On a recent Saturday night, the new restaurant Le Coin in upper Fremont hummed with activity. Cooks were firing steaks and dressing salads in the open kitchen, while diners filled every table.

For a restaurant that’s nearly brand new, Le Coin already feels essential to the neighborhood, the kind of place where couples on dates are just as at home as groups of friends. And that’s just how Chef Josh Delgado wants it to be.

Le Coin replaced Creole- and Cajun-leaning Roux, which closed in February after four years. That was perfect timing for Le Coin’s majority owner Jordan Melnikoff, who had been shopping around for a place to open a restaurant. Le Coin launched in July.

“We want to be neighborhood-forward,” Delgado says. “We’ve always found it kind of annoying that if you wanted to go out and get good food that often it would be in a pretentious setting and always expensive.”

That mindset means appetizers like bread from the neighborhood’s excellent Sea Wolf Bakers, served with compound butters of-the-moment; grilled carrots with pearled barley, parsley puree and cured tomatoes; and crispy sweetbreads with grilled stone fruit and spiced honey. Entrees balance seafood, meat and vegetarian options, with hazelnut and walnut ravioli, pork chop, Wagyu striploin and a burger on a Sea Wolf bun.

“We’re taking the million things we have available in the area and putting our fun little twist on them, making it approachable,” Delgado says. “We’re not really into gels and foams and things like that, but we do have some luxury items, like foie gras and sweet breads. It’s the type of place we’d want to go to eat.”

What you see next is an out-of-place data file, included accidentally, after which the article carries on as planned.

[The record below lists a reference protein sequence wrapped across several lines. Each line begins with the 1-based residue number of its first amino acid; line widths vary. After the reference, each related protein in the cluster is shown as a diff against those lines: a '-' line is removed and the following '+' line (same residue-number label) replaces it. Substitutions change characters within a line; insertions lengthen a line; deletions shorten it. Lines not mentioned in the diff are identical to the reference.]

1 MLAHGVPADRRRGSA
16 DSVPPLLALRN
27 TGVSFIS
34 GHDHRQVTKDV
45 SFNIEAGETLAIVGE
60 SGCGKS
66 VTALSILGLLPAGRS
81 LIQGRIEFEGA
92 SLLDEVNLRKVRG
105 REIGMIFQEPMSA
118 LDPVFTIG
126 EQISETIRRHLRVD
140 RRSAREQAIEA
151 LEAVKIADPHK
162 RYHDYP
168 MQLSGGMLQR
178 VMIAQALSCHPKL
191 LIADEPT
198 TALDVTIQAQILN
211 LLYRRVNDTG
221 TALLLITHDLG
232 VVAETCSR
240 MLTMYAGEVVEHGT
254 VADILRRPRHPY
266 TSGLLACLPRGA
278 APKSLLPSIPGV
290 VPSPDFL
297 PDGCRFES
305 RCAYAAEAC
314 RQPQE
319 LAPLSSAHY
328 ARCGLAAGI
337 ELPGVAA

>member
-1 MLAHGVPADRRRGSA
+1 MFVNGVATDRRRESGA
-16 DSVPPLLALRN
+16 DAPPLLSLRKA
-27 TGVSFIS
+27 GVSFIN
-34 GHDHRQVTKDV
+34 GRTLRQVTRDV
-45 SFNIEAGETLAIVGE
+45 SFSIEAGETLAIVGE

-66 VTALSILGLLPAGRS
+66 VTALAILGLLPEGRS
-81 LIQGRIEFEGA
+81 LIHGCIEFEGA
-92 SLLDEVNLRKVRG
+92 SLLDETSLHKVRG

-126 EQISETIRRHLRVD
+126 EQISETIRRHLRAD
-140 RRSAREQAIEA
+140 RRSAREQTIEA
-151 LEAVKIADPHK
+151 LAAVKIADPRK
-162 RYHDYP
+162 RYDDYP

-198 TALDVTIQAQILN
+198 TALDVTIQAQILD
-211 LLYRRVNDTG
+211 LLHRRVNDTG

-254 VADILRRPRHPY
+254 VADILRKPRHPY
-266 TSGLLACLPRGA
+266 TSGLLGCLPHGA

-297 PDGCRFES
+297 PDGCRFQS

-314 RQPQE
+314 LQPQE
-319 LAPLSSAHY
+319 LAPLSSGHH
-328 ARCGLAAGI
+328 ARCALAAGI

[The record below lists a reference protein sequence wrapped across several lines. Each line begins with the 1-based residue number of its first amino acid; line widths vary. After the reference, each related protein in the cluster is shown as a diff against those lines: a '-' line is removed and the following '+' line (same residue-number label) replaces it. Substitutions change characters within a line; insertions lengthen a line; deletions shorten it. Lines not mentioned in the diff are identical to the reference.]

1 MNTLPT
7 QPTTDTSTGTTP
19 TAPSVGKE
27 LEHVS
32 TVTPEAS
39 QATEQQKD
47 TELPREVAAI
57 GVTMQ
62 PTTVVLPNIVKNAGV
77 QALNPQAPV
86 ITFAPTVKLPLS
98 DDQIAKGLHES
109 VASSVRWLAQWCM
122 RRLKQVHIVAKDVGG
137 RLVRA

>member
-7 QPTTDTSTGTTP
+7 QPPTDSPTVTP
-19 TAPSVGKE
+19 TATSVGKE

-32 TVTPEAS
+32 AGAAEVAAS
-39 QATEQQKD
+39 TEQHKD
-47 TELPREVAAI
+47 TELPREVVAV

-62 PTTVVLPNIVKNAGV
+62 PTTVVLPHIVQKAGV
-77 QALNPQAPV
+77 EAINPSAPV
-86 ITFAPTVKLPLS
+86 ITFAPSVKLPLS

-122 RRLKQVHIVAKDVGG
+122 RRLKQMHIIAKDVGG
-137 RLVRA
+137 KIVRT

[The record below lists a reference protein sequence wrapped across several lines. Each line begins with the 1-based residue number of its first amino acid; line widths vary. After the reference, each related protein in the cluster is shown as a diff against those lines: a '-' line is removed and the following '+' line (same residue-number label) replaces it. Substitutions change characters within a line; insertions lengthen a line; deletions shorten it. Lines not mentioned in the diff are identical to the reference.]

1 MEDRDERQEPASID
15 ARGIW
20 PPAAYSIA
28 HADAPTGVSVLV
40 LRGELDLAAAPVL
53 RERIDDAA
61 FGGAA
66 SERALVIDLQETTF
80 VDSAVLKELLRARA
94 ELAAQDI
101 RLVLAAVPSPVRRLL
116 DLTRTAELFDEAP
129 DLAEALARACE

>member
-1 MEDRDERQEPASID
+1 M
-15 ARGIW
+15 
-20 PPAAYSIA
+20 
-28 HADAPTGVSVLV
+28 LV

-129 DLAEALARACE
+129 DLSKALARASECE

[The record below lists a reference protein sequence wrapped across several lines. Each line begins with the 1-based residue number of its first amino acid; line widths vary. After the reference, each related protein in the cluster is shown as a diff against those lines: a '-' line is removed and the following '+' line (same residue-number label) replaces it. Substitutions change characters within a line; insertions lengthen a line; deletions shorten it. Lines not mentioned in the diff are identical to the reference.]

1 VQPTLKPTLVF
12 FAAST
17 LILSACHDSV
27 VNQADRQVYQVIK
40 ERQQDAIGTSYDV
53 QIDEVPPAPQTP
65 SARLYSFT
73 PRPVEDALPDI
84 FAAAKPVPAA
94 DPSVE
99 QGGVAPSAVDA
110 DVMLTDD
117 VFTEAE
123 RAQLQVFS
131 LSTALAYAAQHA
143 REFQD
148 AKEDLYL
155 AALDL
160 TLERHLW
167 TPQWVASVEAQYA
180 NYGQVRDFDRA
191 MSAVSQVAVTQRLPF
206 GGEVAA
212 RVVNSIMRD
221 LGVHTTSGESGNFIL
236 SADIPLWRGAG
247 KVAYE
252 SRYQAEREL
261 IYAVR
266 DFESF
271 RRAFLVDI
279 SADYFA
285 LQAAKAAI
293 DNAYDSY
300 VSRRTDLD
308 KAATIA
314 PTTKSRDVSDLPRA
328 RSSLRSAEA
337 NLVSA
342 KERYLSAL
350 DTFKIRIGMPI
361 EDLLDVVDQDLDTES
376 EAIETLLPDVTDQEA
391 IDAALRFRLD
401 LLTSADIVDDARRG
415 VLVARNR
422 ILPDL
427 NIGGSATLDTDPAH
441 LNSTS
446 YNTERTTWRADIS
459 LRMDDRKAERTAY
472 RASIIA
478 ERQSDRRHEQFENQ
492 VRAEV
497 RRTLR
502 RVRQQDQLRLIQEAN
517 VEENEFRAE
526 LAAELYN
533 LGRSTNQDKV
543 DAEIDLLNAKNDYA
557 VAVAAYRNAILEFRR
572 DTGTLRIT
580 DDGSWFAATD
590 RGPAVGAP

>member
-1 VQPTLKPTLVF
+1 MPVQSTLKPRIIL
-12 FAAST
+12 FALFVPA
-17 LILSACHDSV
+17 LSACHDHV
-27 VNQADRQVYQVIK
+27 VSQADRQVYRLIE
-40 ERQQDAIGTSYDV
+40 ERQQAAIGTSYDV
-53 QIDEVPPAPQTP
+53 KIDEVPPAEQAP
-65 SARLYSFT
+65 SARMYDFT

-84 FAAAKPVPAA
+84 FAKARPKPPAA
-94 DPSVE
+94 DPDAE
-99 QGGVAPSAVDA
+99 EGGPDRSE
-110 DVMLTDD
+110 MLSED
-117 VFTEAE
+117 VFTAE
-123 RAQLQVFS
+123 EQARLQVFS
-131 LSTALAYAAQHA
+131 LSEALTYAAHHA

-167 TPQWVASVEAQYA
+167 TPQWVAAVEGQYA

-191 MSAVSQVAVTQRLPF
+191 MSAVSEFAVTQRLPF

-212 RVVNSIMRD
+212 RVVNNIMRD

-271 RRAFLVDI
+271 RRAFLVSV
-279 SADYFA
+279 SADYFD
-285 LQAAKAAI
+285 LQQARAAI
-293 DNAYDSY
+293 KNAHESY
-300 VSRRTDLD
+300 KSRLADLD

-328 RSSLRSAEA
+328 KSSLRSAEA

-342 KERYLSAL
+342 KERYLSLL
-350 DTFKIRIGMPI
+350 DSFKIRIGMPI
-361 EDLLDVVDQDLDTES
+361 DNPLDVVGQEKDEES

For the past few years, Delgado has commuted from Seattle to the Hood Canal, where he led the kitchen at the waterfront Alderbrook Resort and Spa. There, he developed relationships with scores of local producers, from small, family-run oyster farms to produce farmers and more.

Delgado says he became a little snobby about oysters when he worked on the Hood Canal, so those will hit the menu soon and more local items will be coming, too. He’s working with an Ellensburg ranch for beef, as well as local seafood purveyors. He abstains from farmed fish and tries to source responsibly.

On the cocktails menu, drinks range from the tropical White Tea, with rum, coconut, pineapple and orange juice; the boozy Pandemic, with tequila, blackberry, lemon thyme, lime and pink river salt; and a no-nonsense boilermaker called the McNulty, with Henry McKenna bourbon and a Rainier tallboy.

Delgado recently added weekend brunch and he hopes to use the chef’s counter more fully in the future. The open kitchen is front-and-center and bar stools allow diners to watch the cooks at work.

“It’s a tremendous tool for us, for people who want to come in and geek out with us,” Delgado says. He may one day add a chef’s tasting menu, too. Le Coin, French for “the corner,” will hopefully be a go-to restaurant for years to come.